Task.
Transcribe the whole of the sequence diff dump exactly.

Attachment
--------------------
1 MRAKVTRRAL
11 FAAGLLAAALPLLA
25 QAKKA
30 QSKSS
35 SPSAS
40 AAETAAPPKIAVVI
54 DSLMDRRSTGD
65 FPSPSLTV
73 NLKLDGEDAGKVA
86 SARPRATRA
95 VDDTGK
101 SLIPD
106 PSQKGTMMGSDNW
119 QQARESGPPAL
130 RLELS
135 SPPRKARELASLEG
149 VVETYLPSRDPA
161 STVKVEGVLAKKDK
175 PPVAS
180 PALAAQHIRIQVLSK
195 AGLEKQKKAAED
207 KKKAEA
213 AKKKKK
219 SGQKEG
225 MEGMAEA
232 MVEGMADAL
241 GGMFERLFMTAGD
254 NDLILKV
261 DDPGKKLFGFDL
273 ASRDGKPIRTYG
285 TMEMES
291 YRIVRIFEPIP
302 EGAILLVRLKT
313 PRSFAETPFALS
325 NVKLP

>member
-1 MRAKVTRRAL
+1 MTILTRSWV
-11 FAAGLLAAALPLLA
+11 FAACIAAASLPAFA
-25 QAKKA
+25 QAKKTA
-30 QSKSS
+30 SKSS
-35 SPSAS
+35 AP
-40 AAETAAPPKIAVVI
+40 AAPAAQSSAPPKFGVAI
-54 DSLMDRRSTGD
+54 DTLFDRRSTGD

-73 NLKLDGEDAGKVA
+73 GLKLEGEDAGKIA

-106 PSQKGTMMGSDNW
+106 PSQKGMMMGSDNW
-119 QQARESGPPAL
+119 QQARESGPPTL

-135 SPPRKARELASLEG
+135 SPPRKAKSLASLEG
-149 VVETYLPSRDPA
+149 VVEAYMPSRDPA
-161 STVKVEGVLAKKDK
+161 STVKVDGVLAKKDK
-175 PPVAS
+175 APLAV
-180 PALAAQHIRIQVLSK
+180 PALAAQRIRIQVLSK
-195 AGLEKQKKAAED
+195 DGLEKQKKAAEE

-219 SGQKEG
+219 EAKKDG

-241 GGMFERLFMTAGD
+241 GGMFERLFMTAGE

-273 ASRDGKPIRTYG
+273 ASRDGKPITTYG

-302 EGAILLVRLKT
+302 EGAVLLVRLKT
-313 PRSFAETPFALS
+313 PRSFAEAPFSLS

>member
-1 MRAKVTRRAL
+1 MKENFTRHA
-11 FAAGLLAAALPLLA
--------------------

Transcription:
1 MRAKVTRRAL
11 FAAGLLAAALPLLA
25 QAKKA
30 QSKSS
35 SPSAS
40 AAETAAPPKIAVVI
54 DSLMDRRSTGD
65 FPSPSLTV
73 NLKLDGEDAGKVA
86 SARPRATRA
95 VDDTGK
101 SLIPD
106 PSQKGTMMGSDNW
119 QQARESGPPAL
130 RLELS
135 SPPRKARELASLEG
149 VVETYLPSRDPA
161 STVKVEGVLAKKDK
175 PPVAS
180 PALAAQHIRIQVLSK
195 AGLEKQKKAAED
207 KKKAEA
213 AKKKKK
219 SGQKEG
225 MEGMAEA
232 MVEGMADAL
241 GGMFERLFMTAGD
254 NDLILKV
261 DDPGKKLFGFDL
273 ASRDGKPIRTYG
285 TMEMES
291 YRIVRIFEPIP
302 EGAILLVRLKT
313 PRSFAETPFALS
325 NVKLP

>member
-1 MRAKVTRRAL
+1 MTILTRSWV
-11 FAAGLLAAALPLLA
+11 FAACIAAASLPAFA
-25 QAKKA
+25 QAKKTA
-30 QSKSS
+30 SKSS
-35 SPSAS
+35 AP
-40 AAETAAPPKIAVVI
+40 AAPAAQSSAPPKFGVAI
-54 DSLMDRRSTGD
+54 DTLFDRRSTGD

-73 NLKLDGEDAGKVA
+73 GLKLEGEDAGKIA

-106 PSQKGTMMGSDNW
+106 PSQKGMMMGSDNW
-119 QQARESGPPAL
+119 QQARESGPPTL

-135 SPPRKARELASLEG
+135 SPPRKAKSLASLEG
-149 VVETYLPSRDPA
+149 VVEAYMPSRDPA
-161 STVKVEGVLAKKDK
+161 STVKVDGVLAKKDK
-175 PPVAS
+175 APLAV
-180 PALAAQHIRIQVLSK
+180 PALAAQRIRIQVLSK
-195 AGLEKQKKAAED
+195 DGLEKQKKAAEE

-219 SGQKEG
+219 EAKKDG

-241 GGMFERLFMTAGD
+241 GGMFERLFMTAGE

-273 ASRDGKPIRTYG
+273 ASRDGKPITTYG

-302 EGAILLVRLKT
+302 EGAVLLVRLKT
-313 PRSFAETPFALS
+313 PRSFAEAPFSLS

>member
-1 MRAKVTRRAL
+1 MKENFTRHA
-11 FAAGLLAAALPLLA